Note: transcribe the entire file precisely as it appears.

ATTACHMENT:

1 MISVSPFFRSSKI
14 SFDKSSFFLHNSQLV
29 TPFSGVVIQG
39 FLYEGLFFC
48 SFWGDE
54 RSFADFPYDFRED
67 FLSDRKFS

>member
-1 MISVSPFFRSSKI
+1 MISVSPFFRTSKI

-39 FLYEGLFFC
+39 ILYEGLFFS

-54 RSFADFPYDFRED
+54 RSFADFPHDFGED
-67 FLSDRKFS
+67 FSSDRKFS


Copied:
1 MISVSPFFRSSKI
14 SFDKSSFFLHNSQLV
29 TPFSGVVIQG
39 FLYEGLFFC
48 SFWGDE
54 RSFADFPYDFRED
67 FLSDRKFS

>member
-1 MISVSPFFRSSKI
+1 MISVSPFFRTSKI

-39 FLYEGLFFC
+39 ILYEGLFFS

-54 RSFADFPYDFRED
+54 RSFADFPHDFGED
-67 FLSDRKFS
+67 FSSDRKFS